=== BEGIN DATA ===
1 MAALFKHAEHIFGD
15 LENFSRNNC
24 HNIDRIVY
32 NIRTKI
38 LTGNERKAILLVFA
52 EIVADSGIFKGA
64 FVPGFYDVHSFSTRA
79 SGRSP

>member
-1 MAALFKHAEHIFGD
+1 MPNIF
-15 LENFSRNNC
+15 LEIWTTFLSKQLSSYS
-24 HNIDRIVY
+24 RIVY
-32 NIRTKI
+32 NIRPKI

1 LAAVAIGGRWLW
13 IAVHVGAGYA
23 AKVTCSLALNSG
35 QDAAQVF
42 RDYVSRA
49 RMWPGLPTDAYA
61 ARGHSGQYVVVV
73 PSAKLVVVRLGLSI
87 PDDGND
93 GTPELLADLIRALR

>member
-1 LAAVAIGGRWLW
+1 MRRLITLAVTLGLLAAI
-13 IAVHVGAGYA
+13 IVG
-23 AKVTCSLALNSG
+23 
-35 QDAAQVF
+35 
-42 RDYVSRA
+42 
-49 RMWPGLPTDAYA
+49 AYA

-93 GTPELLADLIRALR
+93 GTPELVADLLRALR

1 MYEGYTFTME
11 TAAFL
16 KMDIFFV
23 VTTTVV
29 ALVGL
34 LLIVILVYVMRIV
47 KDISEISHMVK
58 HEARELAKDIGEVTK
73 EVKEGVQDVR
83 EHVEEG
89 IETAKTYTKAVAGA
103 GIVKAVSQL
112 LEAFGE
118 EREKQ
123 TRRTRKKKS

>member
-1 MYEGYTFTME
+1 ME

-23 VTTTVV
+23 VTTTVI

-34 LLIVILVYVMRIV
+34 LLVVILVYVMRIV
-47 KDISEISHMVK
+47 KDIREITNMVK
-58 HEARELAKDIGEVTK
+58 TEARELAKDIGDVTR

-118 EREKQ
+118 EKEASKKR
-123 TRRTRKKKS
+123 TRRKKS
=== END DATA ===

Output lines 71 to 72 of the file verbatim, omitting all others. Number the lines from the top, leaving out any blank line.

-123 TRRTRKKKS
+123 TRRKKS